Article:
http://www.pubmedcentral.nih.gov/articl ... id=1626461

Chileans love their children and their mothers above all I think and I believe there are many women that would opt for a more natural birth if they understood the CS risks.

Here's something else that relates it to insurance: This paper examines cesarean birth trends in Chile with reference to changing patterns in health care financing.

Methods: The growth in the national cesarean birth rate is analyzed, with reference to regional patterns, differences according to insurance coverage, and recent shifts in the financing pattern of health care provision, using insurance fund data and hospital reporting systems data for both public and private sector care from the mid-1980s to mid-1990s.

Results: Chile had a cesarean birth rate of 37.2 percent for the 301,955 births covered by either the National Health Fund or private health insurance in 1994. This was a one-third increase from the 1986 rate of 27.7 percent. The private health insurance sector revealed consistently far higher cesarean section rates than the National Health Fund sector (59% vs 28.8% in 1994); intrasectoral rates remained fairly stable over the 8-year period.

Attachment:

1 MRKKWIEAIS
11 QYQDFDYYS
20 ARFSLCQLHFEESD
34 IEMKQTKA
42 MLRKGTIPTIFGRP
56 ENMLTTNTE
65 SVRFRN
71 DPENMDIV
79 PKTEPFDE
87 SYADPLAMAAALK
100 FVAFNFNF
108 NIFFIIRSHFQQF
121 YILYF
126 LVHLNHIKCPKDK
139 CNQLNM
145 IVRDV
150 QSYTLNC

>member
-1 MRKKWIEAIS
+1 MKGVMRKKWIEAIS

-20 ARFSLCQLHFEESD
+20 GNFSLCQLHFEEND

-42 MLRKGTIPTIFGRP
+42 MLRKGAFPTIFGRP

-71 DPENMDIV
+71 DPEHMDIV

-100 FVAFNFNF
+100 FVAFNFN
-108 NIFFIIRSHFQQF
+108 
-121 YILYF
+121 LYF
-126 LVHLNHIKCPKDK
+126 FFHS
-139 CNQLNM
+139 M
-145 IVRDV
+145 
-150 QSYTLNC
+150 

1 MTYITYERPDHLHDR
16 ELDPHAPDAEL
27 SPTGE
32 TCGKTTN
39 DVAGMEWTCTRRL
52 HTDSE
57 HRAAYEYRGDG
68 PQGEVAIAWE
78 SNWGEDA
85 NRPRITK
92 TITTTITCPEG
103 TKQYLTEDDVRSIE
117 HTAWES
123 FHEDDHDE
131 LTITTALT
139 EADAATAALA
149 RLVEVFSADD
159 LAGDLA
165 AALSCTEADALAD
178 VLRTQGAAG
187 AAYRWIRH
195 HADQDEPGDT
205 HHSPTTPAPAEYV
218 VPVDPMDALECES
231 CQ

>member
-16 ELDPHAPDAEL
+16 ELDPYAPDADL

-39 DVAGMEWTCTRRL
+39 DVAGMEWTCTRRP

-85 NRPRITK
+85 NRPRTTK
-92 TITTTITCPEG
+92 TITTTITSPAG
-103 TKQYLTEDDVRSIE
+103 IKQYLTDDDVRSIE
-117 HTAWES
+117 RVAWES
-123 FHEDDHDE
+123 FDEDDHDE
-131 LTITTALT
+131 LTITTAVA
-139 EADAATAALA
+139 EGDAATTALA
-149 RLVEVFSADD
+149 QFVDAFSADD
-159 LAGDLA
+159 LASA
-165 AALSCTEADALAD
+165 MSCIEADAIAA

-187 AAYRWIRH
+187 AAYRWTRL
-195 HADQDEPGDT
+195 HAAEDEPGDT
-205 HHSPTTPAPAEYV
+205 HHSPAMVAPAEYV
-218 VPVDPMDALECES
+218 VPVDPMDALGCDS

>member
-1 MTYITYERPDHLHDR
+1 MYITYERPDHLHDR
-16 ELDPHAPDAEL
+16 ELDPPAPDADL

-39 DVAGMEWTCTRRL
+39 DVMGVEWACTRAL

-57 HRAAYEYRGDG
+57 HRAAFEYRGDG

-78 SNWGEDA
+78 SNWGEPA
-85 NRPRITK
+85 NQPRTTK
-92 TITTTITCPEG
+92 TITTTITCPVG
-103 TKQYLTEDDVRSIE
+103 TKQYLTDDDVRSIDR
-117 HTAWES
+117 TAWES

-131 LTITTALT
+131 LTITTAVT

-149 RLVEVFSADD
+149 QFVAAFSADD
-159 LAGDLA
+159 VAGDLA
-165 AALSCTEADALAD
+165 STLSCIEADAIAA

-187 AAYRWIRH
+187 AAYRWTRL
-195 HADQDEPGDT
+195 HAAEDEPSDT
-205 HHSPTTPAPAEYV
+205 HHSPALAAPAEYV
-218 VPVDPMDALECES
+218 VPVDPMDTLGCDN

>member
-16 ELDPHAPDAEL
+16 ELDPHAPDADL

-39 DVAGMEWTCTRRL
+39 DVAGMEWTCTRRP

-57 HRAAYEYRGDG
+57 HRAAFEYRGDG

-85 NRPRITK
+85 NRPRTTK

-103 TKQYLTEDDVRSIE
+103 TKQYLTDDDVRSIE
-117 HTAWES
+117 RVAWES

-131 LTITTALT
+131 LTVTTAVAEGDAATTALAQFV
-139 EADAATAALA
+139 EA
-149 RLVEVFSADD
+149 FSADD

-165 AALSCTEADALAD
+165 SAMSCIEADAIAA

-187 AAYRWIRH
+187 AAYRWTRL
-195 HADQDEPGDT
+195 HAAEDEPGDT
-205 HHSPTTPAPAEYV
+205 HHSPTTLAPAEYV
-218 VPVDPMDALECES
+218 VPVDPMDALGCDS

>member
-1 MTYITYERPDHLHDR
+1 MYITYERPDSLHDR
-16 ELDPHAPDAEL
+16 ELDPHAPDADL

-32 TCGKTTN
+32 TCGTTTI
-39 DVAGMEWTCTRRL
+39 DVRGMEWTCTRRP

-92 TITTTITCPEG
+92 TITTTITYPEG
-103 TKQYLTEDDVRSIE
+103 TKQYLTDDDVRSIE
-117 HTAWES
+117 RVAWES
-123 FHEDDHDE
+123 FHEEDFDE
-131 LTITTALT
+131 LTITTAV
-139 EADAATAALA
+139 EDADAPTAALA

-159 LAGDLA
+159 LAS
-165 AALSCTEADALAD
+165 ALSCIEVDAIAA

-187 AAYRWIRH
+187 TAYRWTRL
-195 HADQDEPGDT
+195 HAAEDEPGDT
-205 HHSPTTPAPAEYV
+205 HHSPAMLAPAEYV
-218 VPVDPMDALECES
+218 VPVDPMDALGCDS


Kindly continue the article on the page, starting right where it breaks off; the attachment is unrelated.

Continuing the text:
Conclusions: The overall increase in Chile's cesarean section rate correlates with the growth in the proportion of all births whose care was privately insured during these years (from 7.5% to 24.8%). This change may be partly explained by the doubling (to 32%) of the percentage of women with a personal obstetrician rather than a "duty" practitioner attending the birth of their baby.